Gary Doer, everyone! Who is far more comfortable at the mic than Wall, Campbell or Stelmach, probably because he is – I think – the premier with the most previous FMM experience. Blah blah, internal trade – sorry, sorry, I know it’s important but it’s the equivalent of beauty queen wanna-bes calling for world peace – another pitch for infrastrcture spending, and a “coordinated approach” on environmental approvals.
Is he worried about RRSPs and RRIFs? Well, yes, it takes money out of the hands of government – or tax revenue, that is – but people are more important. Has our banking sector gone down because of the “massive subsidies” in the US? He doesn’t know, but Canada “has to compete with other subsidies offered by other countries.” Like, for instance, the aid package offered to the auto sector on Friday by “president-elect Obama.” (Can he do that even though he’s not officially president yet? I’ve never quite understood how that works.)
A stronger Ontario is a stronger everybody, he says – at least, that’s the position of Manitoba.
Hey, is Danny Williams here? Is he going to bring a care package for Ontario?
Gary Doer pleads off from further questions in the interest of sharing the stage with the premiers of ‘bigger provinces” – like Ontario, whose premier is waiting patiently to his left. After a folksy intro – “good work in China” from Doer, McGuinty takes the mic, and talks about – surprise, surprise – the auto sector. Interestingly, he characterizes the package announced by the US on Friday as an offering by “the Bush administration” but later quotes Obama’s description of the auto industry as the “backbone” of the manufacturing sector.
He doesn’t want to give a specific dollar figure, but points to the $24 billion that the Americans are discussing,
“Is there something worth fighting for here?” McGuinty asks – rhetorically, natch – about the auto sector? Ontario is one of the largest auto producers in North America; we can’t allow it to “languish” just because this government is the only one that isn’t willing to provide assistance to strengthen the industry.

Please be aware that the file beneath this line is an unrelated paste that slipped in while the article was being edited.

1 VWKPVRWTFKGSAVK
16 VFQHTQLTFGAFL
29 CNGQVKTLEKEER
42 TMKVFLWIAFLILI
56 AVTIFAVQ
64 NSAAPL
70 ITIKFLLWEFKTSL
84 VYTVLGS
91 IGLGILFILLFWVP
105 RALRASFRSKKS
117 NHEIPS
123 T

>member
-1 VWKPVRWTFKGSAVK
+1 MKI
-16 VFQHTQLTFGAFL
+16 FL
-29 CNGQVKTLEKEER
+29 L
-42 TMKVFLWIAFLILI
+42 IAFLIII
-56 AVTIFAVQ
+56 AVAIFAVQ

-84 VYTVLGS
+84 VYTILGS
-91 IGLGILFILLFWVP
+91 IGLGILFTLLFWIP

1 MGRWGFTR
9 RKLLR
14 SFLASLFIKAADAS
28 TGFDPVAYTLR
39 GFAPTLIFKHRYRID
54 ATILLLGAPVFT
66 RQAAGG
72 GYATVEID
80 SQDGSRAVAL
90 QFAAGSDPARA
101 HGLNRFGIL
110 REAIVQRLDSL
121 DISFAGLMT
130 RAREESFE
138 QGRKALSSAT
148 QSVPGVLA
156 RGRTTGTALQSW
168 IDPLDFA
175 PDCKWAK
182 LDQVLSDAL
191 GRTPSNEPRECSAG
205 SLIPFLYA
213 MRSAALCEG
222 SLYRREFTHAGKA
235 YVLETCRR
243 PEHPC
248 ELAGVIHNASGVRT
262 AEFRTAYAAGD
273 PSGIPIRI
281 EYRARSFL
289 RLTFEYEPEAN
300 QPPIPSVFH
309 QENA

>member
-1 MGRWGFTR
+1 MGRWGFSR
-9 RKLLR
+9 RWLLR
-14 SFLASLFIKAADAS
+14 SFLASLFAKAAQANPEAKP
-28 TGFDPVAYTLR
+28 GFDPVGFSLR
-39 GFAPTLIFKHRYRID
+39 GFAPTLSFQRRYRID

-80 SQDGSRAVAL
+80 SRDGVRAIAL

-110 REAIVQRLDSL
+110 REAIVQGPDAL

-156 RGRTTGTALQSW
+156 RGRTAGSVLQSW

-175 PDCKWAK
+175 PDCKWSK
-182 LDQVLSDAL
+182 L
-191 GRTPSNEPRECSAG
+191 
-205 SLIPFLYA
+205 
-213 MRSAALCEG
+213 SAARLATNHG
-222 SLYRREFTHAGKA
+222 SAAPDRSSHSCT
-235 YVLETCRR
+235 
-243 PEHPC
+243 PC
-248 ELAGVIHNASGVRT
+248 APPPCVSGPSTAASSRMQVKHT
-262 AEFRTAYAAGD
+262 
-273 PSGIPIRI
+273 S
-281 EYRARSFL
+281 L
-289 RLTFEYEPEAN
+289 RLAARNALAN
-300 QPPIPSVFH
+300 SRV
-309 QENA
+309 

“Let’s get serious,” he says – twice – about the $330 million that Ontario will get in equalization payments. The formula is clearly broken, but that’s not why he’s here today.
Incidentally, he “loves the idea” of investing in a Windsor rail corridor- really, really loves it – as it would create thousands of jobs *and* be good for the environment.
And now it’s the man who has gathered us here today – Jean Charest, taking a break away from the hustings to lead the first ministers into battle with Ottawa — oh wait, that’s not right. *Collaboration* with Ottawa. Cooperative, respectful cooperation
He’s speaking French, unsurprisingly, which does put a bit of a cramp in the liveblogging, but I can report that he’s wearing probably the best tie I’ve seen so far today — silver, white and dark blue diagonal stripes; beat that, Dimitri – which sets off his poppy particularly well.
He just switched to English, and explains that the premiers are very pleased to be here to discuss the upcoming G20 conference, the ongoing financial crisis, something I didn’t quite catch – probably aid for the manufacturing sector – credit security, new trade avenues – especially with the European Union – RRSPs and — he does realize this meeting is only scheduled for like, two hours, right? This is an awfully ambitious schedule.
One more question – and it’s on the Quebec election; some sort of controversy over changing the format for the debate which I’ve not been following. Apparently Quebeckers didn’t like the talkshow-style debate during the last federal election — they want to see the leaders have direct exchanges of views.
He ends with a pitch for the Windsor highspeed train corridor, and I think that’s it. Yes, that’s it. Now, to join the bottleneck of reporters teeming towards the line of taxis outside the hotel and head off to Old City Hall for the big show, where, if there is a god of hungry journalists, there will at least be stale muffins, since some of us are operating on nothing but a fun-sized Coffee Crisp.
I’ll report back from there.